Pictured: A uranium conversion facility just outside the city of Isfahan, Iran, used as part of the regime's uranium enrichment process. (Photo by Getty Images)
Iran's belated offer to allow United Nations nuclear inspectors to visit two controversial nuclear sites should be seen as nothing more than a stunt to get the international ban on arms sales to Tehran lifted.
Washington is fighting attempts by the UN Security Council to lift the arms embargo on Iran, a document that dates back to 2007, and comes up for renewal next month.
This effort has prompted Iran to launch a diplomatic offensive to have the arms embargo lifted, a move that would allow Tehran to increase its ability to supply arms to terror groups such as Hizbollah and Hamas, as well as the Houthi rebels in Yemen fighting US-backed coalition forces.
As part of the Iranian campaign, Tehran has reached a deal with the UN-sponsored International Atomic Energy Agency (IAEA), the Vienna-based organization responsible for monitoring global nuclear issues, to allow inspectors to visit two controversial sites that are suspected of being part of Iran's controversial nuclear programme.
The IAEA has been in a dispute with Iran over Tehran's refusal to allow inspectors to visit the sites following suspicions that they have been involved in activity related to Iran's nuclear programme that has not been declared to the UN body.
Israeli intelligence officials have since identified one of the sites as the Abadeh Nuclear Weapons Development Site, and claim that experiments using conventional explosives are believed to have been conducted there. When inspectors demanded access last year, satellite photographs showed that some buildings had been razed to the ground.
The stand-off between Tehran and the IAEA over the sites, together with disputes over other unresolved issues, prompted the organisation to take the unprecedented step of publishing a special report in March about the unanswered questions that remained about Iran's nuclear activities, and the lack of cooperation inspectors had received from Tehran.
This was followed in June when the IAEA's Board of Governors, led by the US and the European signatories to the deal, Britain, France and Germany, issued a rare condemnation of Iran for stonewalling its nuclear inspectors, and called on the country to allow the agency access to two undeclared sites. The resolution was the first time the organisation had formally criticised the Islamic Republic since 2012.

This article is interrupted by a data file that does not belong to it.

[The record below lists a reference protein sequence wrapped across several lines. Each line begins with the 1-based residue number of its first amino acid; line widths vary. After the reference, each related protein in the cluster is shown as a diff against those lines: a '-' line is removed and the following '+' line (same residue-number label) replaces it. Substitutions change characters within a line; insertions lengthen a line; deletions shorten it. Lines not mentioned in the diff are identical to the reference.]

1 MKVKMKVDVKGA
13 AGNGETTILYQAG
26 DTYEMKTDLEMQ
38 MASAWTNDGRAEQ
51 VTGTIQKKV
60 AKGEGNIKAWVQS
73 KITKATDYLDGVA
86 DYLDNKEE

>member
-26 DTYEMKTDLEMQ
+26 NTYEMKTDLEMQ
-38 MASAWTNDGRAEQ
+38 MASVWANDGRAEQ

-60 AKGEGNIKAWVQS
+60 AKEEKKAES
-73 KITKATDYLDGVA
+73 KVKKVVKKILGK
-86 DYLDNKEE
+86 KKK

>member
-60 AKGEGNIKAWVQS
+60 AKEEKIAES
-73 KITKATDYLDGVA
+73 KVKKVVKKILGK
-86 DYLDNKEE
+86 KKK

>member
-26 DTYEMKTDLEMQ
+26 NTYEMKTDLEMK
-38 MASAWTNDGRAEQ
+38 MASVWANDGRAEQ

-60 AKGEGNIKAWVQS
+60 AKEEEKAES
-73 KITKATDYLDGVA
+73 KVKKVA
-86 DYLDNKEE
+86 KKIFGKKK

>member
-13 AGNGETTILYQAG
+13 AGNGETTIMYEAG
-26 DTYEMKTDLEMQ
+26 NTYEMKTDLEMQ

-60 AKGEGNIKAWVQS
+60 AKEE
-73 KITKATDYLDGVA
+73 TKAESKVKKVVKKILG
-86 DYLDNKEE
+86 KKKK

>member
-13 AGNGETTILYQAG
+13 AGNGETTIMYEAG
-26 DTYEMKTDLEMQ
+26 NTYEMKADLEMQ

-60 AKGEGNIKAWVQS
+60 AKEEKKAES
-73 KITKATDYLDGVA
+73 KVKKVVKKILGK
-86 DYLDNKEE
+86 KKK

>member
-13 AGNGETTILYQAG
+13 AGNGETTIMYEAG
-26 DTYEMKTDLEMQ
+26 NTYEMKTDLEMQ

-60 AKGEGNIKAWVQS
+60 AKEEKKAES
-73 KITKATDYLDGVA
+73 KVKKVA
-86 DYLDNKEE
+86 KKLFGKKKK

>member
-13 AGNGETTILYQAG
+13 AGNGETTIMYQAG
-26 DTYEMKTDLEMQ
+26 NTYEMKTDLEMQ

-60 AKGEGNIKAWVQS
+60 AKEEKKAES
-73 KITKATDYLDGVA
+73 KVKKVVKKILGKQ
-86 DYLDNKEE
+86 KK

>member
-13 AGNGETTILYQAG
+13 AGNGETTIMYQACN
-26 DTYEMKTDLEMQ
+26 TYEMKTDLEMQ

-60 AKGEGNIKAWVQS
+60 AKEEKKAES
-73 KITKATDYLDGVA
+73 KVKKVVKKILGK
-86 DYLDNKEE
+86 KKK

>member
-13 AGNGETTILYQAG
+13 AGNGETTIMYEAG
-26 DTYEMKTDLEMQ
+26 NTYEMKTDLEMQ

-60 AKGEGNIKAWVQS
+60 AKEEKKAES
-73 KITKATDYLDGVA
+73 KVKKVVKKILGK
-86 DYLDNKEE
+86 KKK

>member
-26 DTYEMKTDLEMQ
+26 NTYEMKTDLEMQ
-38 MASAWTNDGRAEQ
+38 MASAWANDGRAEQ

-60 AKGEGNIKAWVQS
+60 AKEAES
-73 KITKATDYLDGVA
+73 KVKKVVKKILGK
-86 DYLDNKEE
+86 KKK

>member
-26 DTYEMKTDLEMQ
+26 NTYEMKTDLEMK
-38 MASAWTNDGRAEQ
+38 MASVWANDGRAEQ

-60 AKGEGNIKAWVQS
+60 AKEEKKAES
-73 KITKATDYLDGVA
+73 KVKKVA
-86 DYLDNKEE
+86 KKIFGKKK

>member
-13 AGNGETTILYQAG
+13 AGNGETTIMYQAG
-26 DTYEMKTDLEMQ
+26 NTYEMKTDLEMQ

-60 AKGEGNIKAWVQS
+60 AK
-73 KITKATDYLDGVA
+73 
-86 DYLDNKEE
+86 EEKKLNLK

Now, in an attempt to improve its standing with the UN, Iran has negotiated a deal with Rafael Grossi, the recently-appointed director general of the IAEA, to allow inspectors to visit the sites, a move Tehran believes will help to persuade the UN to lift the arms embargo.
"Iran is desperate to get the arms embargo lifted at the UN, and so has decided to cooperate with the IAEA to improve relations with the UN," a senior Western diplomat familiar with the negotiations, but who asked not to be named, told me. "Tehran believes that if it cooperates with the UN, there is a greater possibility that the arms embargo will not be renewed."
Critics of the deal argue that the agreement is simply a ploy by Iran to improve relations with the IAEA at a critical juncture, and that Iran has no real intention of complying with the IAEA's inspection teams. Iran has previously prevented IAEA inspectors from visiting sensitive nuclear sites, an action that resulted in the imposition of the arms embargo in the first place.
The key issue now is whether Iran's agreement with the IAEA will pave the way for ending the arms embargo, which is due to expire on October 18.
US Secretary of State Mike Pompeo has already announced that Washington intends to implement a "snapback" option to prevent the embargo being lifted, and US President Donald Trump is expected to raise the issue when he addresses the UN General Assembly later this month.
Washington's attempts to have the arms embargo extended beyond October are certainly being followed closely in the Middle East.
As a senior Gulf official, who also asked not to be named, told me earlier this week, lifting the ban would simply allow Iran to continue arming terror groups in the Middle East. "If the ban is lifted, then we are going to see a lot more bloodshed in the region," the official warned.
Con Coughlin is the Telegraph's Defence and Foreign Affairs Editor and a Distinguished Senior Fellow at Gatestone Institute.